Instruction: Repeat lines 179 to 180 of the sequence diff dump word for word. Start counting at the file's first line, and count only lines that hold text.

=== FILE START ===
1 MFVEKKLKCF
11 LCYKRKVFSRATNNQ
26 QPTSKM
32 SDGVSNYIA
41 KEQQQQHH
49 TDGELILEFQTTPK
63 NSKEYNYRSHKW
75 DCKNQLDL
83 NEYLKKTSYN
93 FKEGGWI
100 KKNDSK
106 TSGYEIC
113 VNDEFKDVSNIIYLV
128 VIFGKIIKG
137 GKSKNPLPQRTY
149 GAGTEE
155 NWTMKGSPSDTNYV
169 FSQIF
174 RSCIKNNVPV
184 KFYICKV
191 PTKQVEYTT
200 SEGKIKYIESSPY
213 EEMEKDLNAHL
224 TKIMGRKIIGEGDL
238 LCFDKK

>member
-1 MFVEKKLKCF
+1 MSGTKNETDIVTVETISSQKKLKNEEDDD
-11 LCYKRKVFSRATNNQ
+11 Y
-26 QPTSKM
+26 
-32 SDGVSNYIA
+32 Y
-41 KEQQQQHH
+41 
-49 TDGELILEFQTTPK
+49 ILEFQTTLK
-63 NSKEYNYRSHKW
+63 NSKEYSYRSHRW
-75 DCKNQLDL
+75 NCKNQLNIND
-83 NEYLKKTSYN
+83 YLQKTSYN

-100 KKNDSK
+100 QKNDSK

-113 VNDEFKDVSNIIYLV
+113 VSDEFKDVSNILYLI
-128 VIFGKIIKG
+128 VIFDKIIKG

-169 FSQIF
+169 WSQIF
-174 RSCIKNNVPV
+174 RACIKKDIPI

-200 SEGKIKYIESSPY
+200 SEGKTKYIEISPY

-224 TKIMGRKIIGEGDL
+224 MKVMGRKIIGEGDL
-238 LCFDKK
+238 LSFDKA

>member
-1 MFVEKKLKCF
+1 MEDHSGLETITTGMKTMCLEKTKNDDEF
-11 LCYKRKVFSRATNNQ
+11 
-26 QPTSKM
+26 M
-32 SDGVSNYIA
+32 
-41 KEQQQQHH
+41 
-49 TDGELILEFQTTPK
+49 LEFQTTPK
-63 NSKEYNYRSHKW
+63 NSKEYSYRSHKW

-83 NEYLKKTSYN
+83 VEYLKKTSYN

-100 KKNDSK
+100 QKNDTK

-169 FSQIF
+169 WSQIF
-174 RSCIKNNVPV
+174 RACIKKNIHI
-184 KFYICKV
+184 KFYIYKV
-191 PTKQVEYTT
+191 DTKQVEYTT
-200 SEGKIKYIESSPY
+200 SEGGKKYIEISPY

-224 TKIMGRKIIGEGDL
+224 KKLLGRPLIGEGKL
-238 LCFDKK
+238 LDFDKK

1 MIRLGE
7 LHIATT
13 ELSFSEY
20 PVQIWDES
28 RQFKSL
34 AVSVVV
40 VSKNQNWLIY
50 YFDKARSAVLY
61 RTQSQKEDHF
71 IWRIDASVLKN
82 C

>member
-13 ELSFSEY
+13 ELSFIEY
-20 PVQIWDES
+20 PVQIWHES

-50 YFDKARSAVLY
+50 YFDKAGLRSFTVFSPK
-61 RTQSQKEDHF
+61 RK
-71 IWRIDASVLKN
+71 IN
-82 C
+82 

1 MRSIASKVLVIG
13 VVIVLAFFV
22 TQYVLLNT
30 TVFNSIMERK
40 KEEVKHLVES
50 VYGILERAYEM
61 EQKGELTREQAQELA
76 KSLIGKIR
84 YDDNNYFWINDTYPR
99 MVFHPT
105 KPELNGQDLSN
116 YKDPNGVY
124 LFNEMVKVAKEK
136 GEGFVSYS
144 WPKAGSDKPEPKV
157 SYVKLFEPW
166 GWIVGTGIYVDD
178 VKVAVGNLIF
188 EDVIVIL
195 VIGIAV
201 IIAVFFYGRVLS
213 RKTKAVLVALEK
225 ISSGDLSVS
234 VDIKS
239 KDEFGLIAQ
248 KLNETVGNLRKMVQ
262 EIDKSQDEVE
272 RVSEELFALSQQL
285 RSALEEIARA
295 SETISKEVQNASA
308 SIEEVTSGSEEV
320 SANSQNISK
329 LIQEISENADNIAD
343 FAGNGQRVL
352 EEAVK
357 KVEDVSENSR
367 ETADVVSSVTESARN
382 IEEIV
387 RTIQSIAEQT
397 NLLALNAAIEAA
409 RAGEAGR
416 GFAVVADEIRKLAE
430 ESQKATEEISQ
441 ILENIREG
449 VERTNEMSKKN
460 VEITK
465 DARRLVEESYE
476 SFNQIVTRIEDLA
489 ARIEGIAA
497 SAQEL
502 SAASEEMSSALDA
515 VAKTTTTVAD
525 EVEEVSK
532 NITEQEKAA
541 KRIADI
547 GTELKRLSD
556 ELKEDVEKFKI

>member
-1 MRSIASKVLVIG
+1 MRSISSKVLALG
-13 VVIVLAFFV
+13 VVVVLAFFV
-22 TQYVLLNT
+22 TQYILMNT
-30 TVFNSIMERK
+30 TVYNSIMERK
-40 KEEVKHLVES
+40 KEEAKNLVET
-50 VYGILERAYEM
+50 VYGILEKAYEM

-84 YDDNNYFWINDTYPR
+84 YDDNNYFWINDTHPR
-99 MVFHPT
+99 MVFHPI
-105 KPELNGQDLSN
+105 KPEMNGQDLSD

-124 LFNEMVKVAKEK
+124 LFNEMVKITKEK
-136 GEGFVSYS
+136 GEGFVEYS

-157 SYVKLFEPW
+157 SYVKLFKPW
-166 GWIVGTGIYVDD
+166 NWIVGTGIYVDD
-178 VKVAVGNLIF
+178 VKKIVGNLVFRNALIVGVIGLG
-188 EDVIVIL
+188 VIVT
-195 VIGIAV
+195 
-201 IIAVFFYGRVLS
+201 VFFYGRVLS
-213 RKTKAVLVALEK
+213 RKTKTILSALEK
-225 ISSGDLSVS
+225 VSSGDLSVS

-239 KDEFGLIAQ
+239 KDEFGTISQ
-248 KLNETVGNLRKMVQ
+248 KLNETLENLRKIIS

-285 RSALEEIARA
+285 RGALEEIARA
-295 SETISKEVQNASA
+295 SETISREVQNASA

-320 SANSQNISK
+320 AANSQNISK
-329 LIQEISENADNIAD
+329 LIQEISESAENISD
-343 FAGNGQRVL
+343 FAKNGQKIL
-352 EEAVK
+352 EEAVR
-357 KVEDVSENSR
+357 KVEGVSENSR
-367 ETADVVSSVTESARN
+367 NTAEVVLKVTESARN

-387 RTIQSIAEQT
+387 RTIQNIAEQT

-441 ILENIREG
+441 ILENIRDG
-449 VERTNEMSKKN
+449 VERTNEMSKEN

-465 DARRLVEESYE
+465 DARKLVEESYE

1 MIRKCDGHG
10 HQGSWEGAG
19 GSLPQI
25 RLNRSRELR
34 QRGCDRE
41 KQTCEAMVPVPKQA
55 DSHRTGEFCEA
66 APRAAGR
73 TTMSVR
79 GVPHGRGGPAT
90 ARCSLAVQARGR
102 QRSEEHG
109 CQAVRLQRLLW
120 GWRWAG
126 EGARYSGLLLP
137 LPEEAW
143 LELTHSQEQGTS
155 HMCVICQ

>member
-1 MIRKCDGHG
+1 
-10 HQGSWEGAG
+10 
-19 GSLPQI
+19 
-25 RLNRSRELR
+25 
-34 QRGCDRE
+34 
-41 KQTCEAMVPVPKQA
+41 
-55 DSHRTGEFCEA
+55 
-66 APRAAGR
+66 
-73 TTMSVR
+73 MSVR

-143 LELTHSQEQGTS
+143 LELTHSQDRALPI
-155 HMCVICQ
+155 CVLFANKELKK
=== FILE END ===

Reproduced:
+13 VVVVLAFFV
-22 TQYVLLNT